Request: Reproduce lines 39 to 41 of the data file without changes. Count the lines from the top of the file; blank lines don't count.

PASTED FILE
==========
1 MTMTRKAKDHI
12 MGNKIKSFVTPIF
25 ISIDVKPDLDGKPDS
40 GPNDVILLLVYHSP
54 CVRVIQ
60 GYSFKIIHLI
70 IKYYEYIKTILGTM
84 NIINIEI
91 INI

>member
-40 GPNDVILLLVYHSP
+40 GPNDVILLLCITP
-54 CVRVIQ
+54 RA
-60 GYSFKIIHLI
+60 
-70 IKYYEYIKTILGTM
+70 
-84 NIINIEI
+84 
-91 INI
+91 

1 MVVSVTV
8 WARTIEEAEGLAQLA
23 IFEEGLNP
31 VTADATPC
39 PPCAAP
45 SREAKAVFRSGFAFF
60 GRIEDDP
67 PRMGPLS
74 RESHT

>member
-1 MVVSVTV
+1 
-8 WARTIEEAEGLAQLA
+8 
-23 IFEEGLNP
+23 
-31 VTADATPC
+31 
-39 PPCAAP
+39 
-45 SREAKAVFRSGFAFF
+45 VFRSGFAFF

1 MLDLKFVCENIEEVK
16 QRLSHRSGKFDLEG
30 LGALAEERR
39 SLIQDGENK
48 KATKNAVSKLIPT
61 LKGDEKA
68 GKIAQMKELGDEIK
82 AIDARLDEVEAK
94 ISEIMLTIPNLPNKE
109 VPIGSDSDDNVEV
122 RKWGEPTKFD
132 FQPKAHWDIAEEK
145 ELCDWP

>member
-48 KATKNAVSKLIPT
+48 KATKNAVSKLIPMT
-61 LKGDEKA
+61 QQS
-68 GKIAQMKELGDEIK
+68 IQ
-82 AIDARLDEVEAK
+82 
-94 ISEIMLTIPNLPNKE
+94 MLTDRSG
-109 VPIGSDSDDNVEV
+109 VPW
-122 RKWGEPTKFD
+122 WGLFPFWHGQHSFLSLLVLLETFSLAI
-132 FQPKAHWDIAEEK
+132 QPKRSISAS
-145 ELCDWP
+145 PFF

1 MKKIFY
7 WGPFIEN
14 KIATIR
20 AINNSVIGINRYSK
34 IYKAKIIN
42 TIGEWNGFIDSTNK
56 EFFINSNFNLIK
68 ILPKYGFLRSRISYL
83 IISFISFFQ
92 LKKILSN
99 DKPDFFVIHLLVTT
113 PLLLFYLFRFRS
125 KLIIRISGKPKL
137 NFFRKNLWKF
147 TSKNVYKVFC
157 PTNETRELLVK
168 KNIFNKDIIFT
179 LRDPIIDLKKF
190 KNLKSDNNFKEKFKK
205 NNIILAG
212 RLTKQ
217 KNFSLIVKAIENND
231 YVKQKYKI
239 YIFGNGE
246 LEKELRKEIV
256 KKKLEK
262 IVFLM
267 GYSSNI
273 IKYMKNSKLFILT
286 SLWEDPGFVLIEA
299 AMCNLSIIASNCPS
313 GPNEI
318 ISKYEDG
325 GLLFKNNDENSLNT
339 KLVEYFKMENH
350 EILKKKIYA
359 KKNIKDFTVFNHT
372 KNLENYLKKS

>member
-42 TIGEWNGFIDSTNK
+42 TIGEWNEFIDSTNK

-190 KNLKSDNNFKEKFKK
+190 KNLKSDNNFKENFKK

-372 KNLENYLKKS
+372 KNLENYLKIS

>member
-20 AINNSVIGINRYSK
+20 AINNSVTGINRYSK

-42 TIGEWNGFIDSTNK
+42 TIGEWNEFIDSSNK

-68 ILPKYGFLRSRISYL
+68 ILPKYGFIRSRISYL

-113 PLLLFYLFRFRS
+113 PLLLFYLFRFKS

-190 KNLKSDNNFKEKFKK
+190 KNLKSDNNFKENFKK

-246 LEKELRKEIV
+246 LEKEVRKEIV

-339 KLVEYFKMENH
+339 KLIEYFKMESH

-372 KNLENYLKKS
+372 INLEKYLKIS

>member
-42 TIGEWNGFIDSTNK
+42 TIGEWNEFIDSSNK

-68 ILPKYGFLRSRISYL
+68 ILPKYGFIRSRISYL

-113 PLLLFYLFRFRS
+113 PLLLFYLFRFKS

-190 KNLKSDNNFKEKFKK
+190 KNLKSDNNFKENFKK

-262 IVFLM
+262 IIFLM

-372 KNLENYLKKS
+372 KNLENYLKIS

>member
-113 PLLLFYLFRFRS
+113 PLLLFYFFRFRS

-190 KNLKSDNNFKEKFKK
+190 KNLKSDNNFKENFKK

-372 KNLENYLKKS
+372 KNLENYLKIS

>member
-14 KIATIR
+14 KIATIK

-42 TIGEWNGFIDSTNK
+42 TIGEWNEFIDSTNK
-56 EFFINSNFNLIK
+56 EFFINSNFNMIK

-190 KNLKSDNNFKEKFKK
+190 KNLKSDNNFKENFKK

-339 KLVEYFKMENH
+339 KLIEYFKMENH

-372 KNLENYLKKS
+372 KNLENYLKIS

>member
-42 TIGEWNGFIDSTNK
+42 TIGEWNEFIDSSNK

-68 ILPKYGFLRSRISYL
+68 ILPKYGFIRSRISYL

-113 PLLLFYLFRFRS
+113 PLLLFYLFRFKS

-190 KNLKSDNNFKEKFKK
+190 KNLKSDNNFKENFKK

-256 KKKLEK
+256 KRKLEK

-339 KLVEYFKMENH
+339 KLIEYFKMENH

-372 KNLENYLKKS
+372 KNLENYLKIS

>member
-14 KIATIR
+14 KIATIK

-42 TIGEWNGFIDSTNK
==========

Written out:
-31 VTADATPC
+31 
-39 PPCAAP